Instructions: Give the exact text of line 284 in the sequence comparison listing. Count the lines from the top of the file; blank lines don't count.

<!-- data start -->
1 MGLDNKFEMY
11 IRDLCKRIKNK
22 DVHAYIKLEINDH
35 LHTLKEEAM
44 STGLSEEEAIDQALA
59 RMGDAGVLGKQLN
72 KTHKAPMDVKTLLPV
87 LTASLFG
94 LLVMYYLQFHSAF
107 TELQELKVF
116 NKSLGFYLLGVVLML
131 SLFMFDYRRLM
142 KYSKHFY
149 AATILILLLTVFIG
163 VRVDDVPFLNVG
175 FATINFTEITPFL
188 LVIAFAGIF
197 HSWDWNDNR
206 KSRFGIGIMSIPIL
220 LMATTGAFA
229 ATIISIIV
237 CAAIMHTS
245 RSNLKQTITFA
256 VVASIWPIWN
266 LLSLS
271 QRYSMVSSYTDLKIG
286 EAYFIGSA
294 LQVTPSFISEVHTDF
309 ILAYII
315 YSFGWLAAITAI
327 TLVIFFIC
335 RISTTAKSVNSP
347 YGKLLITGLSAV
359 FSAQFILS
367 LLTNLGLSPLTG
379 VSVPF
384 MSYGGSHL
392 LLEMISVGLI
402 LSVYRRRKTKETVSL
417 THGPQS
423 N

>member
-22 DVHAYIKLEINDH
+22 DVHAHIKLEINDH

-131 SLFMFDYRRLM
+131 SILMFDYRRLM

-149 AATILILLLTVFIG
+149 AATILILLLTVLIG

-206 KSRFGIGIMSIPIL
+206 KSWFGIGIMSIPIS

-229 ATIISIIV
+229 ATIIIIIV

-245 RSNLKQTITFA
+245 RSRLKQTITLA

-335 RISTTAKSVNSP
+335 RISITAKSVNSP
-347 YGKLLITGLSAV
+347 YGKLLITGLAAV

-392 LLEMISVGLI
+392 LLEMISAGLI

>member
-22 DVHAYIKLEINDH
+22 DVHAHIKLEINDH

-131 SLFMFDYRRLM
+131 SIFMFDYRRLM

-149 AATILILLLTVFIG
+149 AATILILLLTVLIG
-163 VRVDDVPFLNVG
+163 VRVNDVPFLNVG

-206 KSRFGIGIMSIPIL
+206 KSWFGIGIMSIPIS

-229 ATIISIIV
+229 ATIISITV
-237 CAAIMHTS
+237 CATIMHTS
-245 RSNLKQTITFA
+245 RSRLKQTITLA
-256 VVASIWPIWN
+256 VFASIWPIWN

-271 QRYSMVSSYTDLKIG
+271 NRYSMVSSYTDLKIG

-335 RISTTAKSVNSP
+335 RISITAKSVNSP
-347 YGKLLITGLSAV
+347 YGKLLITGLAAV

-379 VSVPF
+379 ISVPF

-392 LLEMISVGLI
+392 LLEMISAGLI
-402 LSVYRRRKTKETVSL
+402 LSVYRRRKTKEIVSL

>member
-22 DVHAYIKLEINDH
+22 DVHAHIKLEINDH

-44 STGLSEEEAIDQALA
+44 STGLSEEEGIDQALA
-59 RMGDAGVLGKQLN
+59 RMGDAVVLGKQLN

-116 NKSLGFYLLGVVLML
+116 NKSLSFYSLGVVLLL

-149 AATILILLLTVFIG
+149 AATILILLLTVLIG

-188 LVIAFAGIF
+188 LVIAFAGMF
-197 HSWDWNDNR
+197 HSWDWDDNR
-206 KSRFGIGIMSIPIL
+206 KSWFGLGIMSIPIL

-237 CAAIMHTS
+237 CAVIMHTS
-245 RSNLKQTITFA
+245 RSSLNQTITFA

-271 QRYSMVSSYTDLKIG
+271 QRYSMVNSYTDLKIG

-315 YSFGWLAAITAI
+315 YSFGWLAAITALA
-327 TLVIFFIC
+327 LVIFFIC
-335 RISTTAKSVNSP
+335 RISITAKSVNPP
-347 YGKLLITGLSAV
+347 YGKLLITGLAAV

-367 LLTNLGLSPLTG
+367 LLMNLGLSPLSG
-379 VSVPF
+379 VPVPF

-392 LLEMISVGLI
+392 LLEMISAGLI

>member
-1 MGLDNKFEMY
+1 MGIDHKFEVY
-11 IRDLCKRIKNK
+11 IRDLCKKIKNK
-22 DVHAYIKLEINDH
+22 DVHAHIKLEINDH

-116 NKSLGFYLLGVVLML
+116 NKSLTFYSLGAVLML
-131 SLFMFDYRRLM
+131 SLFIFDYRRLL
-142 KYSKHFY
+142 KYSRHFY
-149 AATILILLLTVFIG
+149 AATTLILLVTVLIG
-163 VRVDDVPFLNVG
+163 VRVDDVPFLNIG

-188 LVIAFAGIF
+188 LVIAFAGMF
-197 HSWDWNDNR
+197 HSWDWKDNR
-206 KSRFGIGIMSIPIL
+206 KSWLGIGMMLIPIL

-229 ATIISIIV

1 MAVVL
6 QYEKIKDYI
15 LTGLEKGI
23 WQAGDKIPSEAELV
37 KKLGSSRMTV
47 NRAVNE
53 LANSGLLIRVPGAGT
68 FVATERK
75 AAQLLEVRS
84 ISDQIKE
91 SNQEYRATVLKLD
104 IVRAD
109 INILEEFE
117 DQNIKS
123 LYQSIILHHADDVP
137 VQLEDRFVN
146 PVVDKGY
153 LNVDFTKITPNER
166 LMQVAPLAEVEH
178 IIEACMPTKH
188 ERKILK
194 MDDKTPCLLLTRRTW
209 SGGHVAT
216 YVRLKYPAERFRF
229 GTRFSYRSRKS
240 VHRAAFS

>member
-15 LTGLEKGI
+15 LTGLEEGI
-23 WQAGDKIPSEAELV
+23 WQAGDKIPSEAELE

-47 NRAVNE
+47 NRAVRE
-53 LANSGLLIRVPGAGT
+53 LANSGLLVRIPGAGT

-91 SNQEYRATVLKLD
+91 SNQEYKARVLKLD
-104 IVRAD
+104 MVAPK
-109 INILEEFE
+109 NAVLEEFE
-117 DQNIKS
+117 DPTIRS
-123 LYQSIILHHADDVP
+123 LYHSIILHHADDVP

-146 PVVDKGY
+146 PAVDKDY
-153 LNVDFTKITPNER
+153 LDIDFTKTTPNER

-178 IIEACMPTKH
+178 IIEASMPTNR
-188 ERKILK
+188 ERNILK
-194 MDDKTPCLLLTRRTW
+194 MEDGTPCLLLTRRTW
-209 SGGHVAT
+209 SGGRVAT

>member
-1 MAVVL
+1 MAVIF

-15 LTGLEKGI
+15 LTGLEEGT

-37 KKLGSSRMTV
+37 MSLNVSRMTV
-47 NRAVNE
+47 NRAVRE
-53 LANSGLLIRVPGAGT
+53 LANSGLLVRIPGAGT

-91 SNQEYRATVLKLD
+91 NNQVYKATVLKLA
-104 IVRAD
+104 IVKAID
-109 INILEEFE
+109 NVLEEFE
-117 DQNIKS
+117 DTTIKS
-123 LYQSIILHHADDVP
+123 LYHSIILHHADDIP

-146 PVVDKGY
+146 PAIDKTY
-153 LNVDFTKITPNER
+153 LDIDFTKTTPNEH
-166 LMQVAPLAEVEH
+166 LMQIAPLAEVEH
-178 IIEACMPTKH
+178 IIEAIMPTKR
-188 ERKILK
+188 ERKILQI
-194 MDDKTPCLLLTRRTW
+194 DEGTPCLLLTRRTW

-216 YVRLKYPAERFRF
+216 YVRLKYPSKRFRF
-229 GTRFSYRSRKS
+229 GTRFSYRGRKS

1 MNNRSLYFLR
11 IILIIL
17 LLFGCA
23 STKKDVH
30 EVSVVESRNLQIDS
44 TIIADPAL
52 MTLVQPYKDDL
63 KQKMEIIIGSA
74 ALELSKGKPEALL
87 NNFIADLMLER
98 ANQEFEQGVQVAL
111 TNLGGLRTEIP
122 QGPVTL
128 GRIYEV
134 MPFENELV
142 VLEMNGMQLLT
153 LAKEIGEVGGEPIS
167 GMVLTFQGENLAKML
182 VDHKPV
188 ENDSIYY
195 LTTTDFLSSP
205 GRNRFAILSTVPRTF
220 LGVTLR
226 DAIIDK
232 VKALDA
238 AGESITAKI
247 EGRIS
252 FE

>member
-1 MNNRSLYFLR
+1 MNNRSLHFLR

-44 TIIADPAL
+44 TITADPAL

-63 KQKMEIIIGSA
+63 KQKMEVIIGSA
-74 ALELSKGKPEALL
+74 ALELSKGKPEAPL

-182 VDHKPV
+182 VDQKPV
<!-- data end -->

-182 VDHKPV